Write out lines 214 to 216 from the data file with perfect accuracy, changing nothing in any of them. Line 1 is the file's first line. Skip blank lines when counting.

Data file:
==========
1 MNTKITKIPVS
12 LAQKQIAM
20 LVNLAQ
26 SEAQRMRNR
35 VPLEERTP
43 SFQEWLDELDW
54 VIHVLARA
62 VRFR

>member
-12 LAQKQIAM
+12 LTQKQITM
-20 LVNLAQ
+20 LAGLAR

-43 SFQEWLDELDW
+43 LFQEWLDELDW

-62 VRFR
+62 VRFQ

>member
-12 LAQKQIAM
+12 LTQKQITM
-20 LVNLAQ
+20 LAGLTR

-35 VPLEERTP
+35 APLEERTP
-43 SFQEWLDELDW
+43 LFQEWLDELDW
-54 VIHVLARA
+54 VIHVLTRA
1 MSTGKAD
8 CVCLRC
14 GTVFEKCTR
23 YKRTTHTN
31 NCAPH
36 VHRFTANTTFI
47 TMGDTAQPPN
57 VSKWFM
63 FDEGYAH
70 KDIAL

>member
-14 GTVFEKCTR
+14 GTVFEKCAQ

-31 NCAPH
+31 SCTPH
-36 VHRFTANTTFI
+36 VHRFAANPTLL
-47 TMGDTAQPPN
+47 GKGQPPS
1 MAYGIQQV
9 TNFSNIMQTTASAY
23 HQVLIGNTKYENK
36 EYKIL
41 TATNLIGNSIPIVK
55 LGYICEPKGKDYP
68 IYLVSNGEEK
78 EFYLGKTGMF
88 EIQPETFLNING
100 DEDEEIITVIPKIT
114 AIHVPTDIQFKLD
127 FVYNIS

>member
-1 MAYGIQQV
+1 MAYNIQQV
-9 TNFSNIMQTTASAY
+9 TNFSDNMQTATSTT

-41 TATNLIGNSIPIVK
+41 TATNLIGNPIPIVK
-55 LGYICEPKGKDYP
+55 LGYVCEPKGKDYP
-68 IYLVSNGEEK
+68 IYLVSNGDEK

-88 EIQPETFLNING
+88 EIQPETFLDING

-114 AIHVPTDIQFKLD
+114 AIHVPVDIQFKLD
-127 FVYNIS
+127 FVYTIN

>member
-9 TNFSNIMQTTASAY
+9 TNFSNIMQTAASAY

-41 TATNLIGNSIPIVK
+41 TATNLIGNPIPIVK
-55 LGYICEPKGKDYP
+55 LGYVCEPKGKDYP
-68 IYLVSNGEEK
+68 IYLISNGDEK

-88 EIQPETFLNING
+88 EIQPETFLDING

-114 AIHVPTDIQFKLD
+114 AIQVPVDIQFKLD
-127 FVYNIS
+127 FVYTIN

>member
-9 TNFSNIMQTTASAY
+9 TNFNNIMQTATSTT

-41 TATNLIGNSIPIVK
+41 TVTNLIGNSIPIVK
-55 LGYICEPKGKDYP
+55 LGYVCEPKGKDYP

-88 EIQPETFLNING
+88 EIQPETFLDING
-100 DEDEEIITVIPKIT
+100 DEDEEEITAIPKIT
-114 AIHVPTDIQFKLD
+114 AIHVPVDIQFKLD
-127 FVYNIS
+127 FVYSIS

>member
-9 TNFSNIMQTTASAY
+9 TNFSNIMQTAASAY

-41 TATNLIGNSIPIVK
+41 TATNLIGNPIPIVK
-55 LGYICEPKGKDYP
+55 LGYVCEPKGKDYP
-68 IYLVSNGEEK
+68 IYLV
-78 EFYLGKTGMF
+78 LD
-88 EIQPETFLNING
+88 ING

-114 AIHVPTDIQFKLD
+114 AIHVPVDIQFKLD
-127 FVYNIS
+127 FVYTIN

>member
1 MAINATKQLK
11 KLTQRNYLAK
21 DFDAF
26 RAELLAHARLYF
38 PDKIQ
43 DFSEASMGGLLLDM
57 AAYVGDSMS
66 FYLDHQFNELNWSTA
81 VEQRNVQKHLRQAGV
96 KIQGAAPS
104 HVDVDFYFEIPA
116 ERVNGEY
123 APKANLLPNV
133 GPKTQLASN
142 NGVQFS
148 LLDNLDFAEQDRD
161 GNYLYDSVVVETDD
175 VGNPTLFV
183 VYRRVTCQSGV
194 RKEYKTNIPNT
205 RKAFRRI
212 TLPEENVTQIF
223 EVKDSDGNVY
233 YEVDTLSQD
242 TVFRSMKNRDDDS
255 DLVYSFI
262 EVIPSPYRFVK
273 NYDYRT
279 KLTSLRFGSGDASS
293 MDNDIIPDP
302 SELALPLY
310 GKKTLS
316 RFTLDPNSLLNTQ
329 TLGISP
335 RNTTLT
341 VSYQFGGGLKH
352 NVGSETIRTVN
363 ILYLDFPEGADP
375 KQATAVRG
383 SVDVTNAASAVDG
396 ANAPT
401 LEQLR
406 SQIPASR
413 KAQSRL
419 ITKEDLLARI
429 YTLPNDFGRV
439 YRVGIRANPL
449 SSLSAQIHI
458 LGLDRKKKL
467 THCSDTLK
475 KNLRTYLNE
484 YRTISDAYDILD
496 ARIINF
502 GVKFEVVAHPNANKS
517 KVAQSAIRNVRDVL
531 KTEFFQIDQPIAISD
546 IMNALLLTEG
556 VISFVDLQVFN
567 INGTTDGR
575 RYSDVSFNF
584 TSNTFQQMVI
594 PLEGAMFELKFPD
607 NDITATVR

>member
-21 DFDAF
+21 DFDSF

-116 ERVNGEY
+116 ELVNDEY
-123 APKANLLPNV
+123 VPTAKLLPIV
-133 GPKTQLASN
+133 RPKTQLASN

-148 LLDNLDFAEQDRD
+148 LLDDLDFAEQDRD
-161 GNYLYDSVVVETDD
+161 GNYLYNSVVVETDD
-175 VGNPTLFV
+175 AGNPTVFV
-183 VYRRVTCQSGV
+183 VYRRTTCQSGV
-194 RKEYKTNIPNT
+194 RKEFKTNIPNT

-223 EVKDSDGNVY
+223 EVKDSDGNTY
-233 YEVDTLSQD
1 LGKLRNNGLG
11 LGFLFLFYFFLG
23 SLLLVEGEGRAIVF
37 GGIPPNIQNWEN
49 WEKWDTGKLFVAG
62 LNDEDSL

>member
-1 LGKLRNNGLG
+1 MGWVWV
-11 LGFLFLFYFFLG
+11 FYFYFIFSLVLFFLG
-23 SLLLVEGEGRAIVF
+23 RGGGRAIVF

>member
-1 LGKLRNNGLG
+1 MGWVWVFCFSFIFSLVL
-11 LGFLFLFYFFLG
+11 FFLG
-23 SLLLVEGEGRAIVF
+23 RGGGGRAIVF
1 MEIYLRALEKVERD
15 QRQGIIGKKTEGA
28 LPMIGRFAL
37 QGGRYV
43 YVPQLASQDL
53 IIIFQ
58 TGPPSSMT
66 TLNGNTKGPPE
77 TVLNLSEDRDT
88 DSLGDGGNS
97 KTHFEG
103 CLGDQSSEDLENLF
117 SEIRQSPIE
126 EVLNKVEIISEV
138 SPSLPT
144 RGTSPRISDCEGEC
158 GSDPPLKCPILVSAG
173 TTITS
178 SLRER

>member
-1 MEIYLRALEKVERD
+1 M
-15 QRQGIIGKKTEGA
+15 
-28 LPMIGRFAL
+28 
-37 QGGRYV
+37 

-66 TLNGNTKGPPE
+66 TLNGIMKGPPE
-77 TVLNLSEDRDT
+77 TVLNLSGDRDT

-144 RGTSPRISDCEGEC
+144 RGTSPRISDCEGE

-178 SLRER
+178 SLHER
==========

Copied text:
49 WEKWDTGKLFVAG
62 LNDEDSL

>member